Not too long ago I watched a documentary filmed by the BBC of the British artist, Bob Geldof, which told the story of the famine in Ethiopia two decades ago, and that day, I really felt ashamed of myself as a human being. I watched on that documentary helpers — humanitarian workers — picking up children of two years of age or three years of age or four or five years of age who had the chance to survive, to feed them, leaving the others to die because there was no food.

Is that the world we want to leave for our future? No. I urge you to stop and work against that kind of a world.

One can feel but a sense of utter despair as a human being when one sees human misery at an appalling scale. Bob Geldorf was one individual whose concern for humanity saved thousands of children in Ethiopia. His benevolence was not simply an act of charity but a fundamental step to draw people from corners of the world for the common cause of humanity. In a different context, the coming together of the world is demonstrated in Afghanistan today where people from more than 50 countries with different cultures and faiths, different religions, are working together to build our country and uproot terrorism. This remarkable convergence of civilizations in Afghanistan has rekindled our hopes as the people of Afghanistan, secured our lives, and unleashed our energies to rebuild our war-shattered country. Thanks to that help, and our people’s determination, today, Afghanistan is a free country. (applause)

Taking steady steps toward a stable, prosperous, and progressive society, after decades of trouble, we have an enlightened and progressive constitution. We have an elected government and are looking forward to electing our parliament in September. After decades of stagnation our civil society is once again vibrant; our economy is growing fast, and we are becoming a hub of trade in the region.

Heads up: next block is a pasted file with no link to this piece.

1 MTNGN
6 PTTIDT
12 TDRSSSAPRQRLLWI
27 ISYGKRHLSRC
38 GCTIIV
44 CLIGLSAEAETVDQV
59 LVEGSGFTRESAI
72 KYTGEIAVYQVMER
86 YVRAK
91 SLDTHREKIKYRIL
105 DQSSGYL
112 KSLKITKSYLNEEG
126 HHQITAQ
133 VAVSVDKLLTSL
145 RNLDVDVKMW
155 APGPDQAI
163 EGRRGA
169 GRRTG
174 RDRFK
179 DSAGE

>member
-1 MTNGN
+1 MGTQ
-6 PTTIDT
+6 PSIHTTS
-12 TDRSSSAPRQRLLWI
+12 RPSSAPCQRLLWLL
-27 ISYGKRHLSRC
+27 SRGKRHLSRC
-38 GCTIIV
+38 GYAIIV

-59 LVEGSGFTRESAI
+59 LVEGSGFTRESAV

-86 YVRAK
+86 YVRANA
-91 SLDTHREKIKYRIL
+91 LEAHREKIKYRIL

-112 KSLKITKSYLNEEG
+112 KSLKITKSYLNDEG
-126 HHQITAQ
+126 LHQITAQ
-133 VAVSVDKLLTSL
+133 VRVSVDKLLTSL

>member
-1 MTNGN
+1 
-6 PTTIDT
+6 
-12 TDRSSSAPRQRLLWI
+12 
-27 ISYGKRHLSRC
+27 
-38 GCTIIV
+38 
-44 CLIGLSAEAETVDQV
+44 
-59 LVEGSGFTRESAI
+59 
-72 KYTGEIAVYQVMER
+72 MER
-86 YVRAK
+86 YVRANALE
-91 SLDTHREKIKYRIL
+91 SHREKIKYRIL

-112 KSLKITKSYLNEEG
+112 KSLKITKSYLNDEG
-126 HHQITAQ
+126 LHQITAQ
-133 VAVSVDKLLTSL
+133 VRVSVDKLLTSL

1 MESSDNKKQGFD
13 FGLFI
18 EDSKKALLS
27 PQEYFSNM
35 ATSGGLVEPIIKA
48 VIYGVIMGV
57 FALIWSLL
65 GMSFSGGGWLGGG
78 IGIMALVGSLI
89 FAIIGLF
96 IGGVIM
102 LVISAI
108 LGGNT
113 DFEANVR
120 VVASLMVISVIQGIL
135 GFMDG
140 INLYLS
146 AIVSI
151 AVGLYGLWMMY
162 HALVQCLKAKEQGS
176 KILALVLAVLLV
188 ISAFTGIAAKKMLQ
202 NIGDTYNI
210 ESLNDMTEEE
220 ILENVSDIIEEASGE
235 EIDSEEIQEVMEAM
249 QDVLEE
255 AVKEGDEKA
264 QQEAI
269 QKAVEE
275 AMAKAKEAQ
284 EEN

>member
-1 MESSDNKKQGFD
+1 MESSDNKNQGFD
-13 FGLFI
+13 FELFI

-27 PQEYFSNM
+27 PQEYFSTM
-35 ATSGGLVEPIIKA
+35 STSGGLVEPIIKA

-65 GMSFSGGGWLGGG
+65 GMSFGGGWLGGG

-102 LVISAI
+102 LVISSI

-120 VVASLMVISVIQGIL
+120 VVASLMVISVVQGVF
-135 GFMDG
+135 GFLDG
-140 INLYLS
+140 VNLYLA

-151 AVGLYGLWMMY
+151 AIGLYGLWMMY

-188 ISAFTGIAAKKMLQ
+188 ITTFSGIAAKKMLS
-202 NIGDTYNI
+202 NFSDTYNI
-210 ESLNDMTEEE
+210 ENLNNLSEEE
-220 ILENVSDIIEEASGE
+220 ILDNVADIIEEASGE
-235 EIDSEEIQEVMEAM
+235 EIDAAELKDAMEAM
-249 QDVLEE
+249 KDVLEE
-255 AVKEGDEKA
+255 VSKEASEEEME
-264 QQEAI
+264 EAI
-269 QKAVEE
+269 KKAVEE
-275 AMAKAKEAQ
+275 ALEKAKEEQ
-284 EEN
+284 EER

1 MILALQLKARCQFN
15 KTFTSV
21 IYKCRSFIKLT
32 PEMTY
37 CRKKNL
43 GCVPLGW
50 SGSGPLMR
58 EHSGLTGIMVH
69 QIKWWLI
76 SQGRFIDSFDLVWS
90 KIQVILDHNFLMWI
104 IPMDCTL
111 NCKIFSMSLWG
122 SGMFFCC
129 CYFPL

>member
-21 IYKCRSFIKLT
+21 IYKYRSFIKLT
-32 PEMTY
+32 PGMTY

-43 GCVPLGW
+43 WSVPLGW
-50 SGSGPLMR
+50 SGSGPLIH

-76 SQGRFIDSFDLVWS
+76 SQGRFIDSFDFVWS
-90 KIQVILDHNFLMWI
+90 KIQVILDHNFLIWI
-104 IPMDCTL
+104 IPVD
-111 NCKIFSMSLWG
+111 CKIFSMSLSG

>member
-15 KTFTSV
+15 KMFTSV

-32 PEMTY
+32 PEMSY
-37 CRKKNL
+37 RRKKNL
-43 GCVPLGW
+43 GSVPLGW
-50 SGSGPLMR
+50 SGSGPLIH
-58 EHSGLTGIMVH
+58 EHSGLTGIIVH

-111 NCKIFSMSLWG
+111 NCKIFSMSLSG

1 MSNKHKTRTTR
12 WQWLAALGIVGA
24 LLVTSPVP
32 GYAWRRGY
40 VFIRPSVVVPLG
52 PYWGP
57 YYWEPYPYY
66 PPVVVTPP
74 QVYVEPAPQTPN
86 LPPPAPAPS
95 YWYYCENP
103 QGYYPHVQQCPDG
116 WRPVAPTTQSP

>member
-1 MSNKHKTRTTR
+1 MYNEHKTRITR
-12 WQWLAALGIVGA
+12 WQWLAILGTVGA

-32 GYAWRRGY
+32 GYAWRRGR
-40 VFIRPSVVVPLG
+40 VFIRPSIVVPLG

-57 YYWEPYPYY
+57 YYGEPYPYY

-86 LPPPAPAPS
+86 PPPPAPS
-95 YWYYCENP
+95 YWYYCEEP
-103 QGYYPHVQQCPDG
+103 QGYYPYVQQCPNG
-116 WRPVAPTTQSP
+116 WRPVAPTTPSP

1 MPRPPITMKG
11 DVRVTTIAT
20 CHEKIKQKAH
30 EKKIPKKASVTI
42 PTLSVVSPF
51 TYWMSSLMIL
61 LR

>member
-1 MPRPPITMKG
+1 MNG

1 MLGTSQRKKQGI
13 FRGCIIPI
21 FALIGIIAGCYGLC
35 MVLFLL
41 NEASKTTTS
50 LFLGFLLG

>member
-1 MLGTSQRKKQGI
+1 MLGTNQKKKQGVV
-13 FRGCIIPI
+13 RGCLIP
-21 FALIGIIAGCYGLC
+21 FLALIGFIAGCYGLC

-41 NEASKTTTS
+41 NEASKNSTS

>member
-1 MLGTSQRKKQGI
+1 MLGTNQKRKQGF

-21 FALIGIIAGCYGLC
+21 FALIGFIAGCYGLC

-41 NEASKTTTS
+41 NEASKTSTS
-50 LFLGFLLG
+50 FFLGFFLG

Of course, challenges like the drug economy, remnants of terrorism, and crime threaten to reverse our successes. However, these will not surmount our resolve and the international commitment to succeed.

Over the past three years, through our experiences in what has been a truly global effort to rebuild Afghanistan, we have demonstrated what the future of the world can hold. Afghanistan today represents a moral accomplishment in the world, a cooperation of civilizations, in fact.

Dear graduates, I say again, that your values must continue to guide you, as you embark on your new journey and assume greater responsibility. Our world will remain stratified and divided by exclusively narrowly defined interests unless you seek to build bridges of understanding and cooperation. Suffering in other parts of the world will continue to undermine your security and prosperity unless you seek to address it. Moral obligations to others will continue to be an afterthought unless you decide to reinvigorate our common humanity across our divisions.

And finally, your generation will also be judged on indifference to hunger, to poverty, and misery in the world unless you seize opportunities to make a difference. As you commence a new beginning today, take with you my warmest congratulations. ,I urge you to fight poverty, to build bridges, in other words to uphold our common humanity.

Good luck to you. (applause)

Comments are closed.